In the grounds was The Church of the Holy Angels. Emily Meynell Ingram commissioned Bodley to commence work on the church in 1872 in memory of her husband who had died the previous year. It was generally regarded as one of the finest Victorian churches in the country and was known locally as the “Cathedral of the Midlands”. It was indeed a huge church (for a village) and always open to the public so we would sometimes go and have a look inside. On one occasion there was no-one around so Gavin and I lit all the candles in the church as we thought it looked really pretty and brightened the place up a bit. Oh dear – that was definitely not the right thing to do! A strongly worded letter was sent to my dad from the vicar telling him in no uncertain terms that he should be disciplining his children a lot better than he was. My dad hit the roof about this as he didn’t like people telling him wha...
By Viv Wilson in Life at The Hall, Growing Up In Stately Home | 11th July 2021
It was the end of the summer season at Hoar Cross Hall in 1973 and rehearsals had started for the new venture of Mediaeval Banquets. All the cast would come round to the house each week for rehearsals and my mum and one or two other ladies were busy making the skirts and blouses for the wenches. My mum also made about 200 bibs which the guests were going to be wearing as eating five courses with a dagger can be quite messy! We had a King, a Jester, a Fire-eater, a Halberdier, an organist and various wenches and serving ladies. To launch the banquets my parents decided to hold a Press Reception about a month before and so we all gathered at the Hall one day in early September. There were lots of nibbles and quite a lot of champagne flowing and the newspapers and radio stations turned up to take lots of photos of us all in various poses and record interviews with the cast. It was a lovely, warm Autumn day and many of the photos were taken outdoors (see header photo). I remember it turning out to be quite a party, even though it started at 9.30 in the morning; as the day wore on the organist started playing a few of the songs we would be doing at the banquets, and everyone started dancing and singing along – it was 4pm by the time we finished!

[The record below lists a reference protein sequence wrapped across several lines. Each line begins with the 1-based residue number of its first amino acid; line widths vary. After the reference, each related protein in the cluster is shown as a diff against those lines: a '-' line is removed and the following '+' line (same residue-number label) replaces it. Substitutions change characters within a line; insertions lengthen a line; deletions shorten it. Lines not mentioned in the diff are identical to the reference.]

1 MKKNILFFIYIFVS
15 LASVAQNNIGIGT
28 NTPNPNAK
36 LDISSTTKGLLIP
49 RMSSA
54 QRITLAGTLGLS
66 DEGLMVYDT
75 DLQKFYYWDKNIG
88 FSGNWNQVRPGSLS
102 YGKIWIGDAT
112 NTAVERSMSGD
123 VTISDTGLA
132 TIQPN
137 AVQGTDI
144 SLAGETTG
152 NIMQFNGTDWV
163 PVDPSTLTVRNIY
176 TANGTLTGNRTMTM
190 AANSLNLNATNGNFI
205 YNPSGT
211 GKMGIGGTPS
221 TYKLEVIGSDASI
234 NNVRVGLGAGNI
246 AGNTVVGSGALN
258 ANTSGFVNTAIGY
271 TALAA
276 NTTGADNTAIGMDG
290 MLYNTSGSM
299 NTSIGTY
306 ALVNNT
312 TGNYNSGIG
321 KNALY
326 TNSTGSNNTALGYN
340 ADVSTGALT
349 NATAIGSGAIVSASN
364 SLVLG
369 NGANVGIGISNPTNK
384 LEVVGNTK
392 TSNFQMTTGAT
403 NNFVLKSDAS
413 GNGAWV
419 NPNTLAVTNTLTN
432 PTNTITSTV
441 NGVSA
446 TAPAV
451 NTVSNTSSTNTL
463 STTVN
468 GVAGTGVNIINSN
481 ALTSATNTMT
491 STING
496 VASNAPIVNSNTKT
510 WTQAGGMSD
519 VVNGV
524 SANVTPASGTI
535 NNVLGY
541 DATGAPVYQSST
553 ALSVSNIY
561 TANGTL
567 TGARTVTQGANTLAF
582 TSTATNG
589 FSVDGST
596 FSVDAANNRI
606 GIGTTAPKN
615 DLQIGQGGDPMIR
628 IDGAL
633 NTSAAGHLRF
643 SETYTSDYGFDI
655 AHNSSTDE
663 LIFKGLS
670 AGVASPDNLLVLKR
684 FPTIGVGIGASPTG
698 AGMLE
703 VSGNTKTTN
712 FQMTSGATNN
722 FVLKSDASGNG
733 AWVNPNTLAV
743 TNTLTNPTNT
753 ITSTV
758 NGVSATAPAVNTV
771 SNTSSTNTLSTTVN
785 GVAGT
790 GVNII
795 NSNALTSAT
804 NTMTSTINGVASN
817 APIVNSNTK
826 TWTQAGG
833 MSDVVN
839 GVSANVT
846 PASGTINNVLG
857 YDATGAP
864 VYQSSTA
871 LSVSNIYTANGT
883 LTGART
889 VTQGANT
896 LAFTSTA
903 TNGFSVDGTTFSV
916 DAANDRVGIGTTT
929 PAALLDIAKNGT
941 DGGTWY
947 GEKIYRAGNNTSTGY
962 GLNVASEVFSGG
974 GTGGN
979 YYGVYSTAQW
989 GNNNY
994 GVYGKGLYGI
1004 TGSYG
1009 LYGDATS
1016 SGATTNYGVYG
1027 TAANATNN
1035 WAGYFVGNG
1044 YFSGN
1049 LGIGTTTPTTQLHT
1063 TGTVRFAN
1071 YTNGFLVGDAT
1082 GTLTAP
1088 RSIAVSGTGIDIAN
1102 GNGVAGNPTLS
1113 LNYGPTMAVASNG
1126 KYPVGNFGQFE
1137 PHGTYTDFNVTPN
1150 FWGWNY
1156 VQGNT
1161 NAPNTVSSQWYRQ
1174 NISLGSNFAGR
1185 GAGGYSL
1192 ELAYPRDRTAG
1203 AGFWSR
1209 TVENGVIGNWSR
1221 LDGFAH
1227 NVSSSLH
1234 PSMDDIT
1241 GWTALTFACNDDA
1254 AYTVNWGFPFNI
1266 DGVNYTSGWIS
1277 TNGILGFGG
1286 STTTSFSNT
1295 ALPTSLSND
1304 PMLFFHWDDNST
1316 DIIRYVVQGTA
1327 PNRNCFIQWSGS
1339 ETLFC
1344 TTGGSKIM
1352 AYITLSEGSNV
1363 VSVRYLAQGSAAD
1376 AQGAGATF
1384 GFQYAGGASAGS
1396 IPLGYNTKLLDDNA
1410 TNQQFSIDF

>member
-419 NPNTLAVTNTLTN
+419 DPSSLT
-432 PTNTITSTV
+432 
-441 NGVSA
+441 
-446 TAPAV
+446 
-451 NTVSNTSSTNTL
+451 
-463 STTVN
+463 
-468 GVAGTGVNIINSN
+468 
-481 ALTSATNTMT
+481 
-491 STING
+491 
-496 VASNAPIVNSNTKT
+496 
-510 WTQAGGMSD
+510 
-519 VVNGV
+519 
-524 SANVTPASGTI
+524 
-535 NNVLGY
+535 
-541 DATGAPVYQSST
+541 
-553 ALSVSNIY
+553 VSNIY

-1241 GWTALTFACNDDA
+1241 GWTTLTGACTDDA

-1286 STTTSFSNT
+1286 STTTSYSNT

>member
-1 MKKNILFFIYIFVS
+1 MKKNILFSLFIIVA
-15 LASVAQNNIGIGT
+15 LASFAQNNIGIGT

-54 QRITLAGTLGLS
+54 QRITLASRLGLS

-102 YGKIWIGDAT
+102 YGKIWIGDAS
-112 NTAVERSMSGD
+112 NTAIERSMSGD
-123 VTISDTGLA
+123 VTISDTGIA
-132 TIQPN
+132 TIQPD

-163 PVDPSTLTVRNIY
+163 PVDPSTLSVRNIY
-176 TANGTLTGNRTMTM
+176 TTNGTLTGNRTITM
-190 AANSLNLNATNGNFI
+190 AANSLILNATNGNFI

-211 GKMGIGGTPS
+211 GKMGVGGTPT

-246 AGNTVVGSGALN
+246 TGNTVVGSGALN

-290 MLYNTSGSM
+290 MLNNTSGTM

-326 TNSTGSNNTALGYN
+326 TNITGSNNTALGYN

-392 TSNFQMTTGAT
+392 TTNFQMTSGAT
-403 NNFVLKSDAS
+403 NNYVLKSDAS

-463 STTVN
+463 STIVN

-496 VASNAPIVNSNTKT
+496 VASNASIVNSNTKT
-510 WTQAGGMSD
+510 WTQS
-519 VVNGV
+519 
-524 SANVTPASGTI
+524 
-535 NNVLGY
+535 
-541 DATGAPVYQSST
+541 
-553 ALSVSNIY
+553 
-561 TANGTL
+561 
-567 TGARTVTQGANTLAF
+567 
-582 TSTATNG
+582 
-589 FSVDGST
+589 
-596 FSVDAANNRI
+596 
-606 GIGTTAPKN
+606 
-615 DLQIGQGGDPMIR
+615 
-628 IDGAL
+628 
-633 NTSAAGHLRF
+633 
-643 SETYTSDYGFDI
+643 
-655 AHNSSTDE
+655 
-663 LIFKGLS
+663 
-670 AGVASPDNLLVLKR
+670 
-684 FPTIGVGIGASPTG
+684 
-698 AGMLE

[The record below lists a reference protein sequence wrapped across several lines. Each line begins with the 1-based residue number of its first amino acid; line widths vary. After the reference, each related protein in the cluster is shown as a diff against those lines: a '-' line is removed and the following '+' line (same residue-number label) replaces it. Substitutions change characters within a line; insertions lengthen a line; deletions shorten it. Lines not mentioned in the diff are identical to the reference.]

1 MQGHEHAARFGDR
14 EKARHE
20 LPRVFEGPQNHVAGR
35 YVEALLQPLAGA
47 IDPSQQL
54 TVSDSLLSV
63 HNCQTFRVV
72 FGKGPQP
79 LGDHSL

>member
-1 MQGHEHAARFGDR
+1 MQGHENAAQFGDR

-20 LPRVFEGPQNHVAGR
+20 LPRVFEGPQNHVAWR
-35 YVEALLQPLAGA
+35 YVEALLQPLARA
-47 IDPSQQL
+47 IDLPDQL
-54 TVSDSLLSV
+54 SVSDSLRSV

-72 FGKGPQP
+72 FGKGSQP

And so arrived the day of the first banquet. All the furniture and costumes from the Chinese Room and Ballroom had been removed and put into storage elsewhere in the house. A local carpenter had made long tables and benches to seat about 200 guests in the Ballroom, which was now known as the Banqueting Hall. We had employed caterers to do the food and the Chinese Room was used as a food preparation area next to the kitchen/café. A bar had been built in the middle of the Long Gallery. I had to sew numbers onto the coat hangers for the cloakroom – it took all day to do 100 hangers! The afternoon was spent laying the tables with mugs, daggers and serviettes. Before 7pm we went to get changed into our mediaeval dresses; Myra (t...